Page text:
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Background: The experience with running various types of classification on the CAMDA neuroblastoma dataset have led us to the conclusion that the results are not always obvious and may differ depending on type of analysis and selection of genes used for classification. This paper aims in pointing out several factors that may influence the downstream machine learning analysis. In particular those factors are: type of the primary analysis, type of the classifier and increased correlation between the genes sharing a protein domain. They influence the analysis directly, but also interplay between them may be important. We have compiled the gene-domain database and used it for analysis to see the differences between the genes that share a domain versus the rest of the genes in the datasets. Results: The major findings are: pairs of genes that share a domain have an increased Spearman's correlation coefficients of counts; Conclusions: The effect of sharing a domain is likely more a results of real biological co-expression than just sequence similarity and artifacts of mapping and counting. Still, this is more difficult to conclude and needs further research. The effect is interesting itself, but we also point out some practical aspects in which it may influence the RNA sequencing analysis and RNA biomarker use. In particular it means that a gene signature biomarker set build out of RNA-sequencing results should be depleted for genes sharing common domains. It may cause to perform better when applying classification. Reviewers: This article was reviewed by Dimitar Vassiliev and Susmita Datta.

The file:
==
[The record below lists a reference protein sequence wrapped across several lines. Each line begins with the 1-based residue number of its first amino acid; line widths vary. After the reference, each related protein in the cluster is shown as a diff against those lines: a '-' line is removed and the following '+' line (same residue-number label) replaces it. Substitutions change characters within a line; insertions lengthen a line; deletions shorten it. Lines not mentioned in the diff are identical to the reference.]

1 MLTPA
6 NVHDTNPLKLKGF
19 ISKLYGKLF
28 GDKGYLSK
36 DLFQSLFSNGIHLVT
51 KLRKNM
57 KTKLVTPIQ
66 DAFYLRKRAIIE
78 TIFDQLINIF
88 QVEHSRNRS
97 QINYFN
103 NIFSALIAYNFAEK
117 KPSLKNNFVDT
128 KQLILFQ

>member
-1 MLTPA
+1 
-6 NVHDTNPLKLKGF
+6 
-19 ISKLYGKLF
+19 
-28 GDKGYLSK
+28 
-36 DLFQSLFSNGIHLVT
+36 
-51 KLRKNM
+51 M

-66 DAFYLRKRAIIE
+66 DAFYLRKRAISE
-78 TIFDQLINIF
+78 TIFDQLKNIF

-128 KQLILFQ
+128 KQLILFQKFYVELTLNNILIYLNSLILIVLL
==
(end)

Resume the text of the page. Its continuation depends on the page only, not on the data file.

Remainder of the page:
Leśniewska, A., Zyprych-Walczak, J., Szabelska-Berȩsewicz, A., & Okoniewski, M. J. (2018). Genes sharing the protein family domain decrease the performance of classification with RNA-seq genomic signatures. Biology Direct, 13(1). https://doi.org/10.1186/s13062-018-0205-x
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